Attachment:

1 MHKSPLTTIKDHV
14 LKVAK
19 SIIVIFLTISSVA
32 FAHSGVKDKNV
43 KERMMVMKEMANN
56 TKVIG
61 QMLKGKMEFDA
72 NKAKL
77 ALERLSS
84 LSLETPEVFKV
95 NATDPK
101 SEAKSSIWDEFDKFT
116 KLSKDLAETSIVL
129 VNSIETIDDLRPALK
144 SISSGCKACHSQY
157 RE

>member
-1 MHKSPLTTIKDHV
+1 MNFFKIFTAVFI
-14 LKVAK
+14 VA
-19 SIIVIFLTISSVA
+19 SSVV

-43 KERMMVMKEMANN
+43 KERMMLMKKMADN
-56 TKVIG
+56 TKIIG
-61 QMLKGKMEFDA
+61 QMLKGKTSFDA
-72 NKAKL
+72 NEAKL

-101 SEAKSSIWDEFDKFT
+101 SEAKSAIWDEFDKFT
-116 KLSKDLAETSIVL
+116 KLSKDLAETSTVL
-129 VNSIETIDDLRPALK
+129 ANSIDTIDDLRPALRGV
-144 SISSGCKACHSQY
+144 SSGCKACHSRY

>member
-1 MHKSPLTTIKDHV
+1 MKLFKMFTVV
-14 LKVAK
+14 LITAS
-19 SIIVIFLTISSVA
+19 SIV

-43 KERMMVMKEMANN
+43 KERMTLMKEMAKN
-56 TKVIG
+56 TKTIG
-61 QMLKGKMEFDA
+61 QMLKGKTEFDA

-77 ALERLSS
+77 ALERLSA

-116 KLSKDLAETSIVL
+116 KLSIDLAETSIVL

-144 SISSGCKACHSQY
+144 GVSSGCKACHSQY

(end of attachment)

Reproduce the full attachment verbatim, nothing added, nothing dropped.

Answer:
1 MHKSPLTTIKDHV
14 LKVAK
19 SIIVIFLTISSVA
32 FAHSGVKDKNV
43 KERMMVMKEMANN
56 TKVIG
61 QMLKGKMEFDA
72 NKAKL
77 ALERLSS
84 LSLETPEVFKV
95 NATDPK
101 SEAKSSIWDEFDKFT
116 KLSKDLAETSIVL
129 VNSIETIDDLRPALK
144 SISSGCKACHSQY
157 RE

>member
-1 MHKSPLTTIKDHV
+1 MNFFKIFTAVFI
-14 LKVAK
+14 VA
-19 SIIVIFLTISSVA
+19 SSVV

-43 KERMMVMKEMANN
+43 KERMMLMKKMADN
-56 TKVIG
+56 TKIIG
-61 QMLKGKMEFDA
+61 QMLKGKTSFDA
-72 NKAKL
+72 NEAKL

-101 SEAKSSIWDEFDKFT
+101 SEAKSAIWDEFDKFT
-116 KLSKDLAETSIVL
+116 KLSKDLAETSTVL
-129 VNSIETIDDLRPALK
+129 ANSIDTIDDLRPALRGV
-144 SISSGCKACHSQY
+144 SSGCKACHSRY

>member
-1 MHKSPLTTIKDHV
+1 MKLFKMFTVV
-14 LKVAK
+14 LITAS
-19 SIIVIFLTISSVA
+19 SIV

-43 KERMMVMKEMANN
+43 KERMTLMKEMAKN
-56 TKVIG
+56 TKTIG
-61 QMLKGKMEFDA
+61 QMLKGKTEFDA

-77 ALERLSS
+77 ALERLSA

-116 KLSKDLAETSIVL
+116 KLSIDLAETSIVL

-144 SISSGCKACHSQY
+144 GVSSGCKACHSQY